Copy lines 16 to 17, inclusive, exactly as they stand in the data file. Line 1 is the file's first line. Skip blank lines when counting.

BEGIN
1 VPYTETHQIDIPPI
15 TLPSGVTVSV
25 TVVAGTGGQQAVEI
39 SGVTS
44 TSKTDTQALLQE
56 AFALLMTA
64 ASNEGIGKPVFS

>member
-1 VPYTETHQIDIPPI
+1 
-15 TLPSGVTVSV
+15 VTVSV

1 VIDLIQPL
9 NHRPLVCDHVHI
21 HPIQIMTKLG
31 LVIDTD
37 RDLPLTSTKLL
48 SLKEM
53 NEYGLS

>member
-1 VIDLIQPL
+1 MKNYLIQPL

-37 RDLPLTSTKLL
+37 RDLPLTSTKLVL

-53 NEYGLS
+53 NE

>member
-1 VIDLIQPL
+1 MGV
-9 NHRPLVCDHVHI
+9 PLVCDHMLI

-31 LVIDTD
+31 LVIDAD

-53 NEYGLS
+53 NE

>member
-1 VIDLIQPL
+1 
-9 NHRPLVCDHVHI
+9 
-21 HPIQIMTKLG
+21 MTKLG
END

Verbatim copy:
31 LVIDTD
37 RDLPLTSTKLL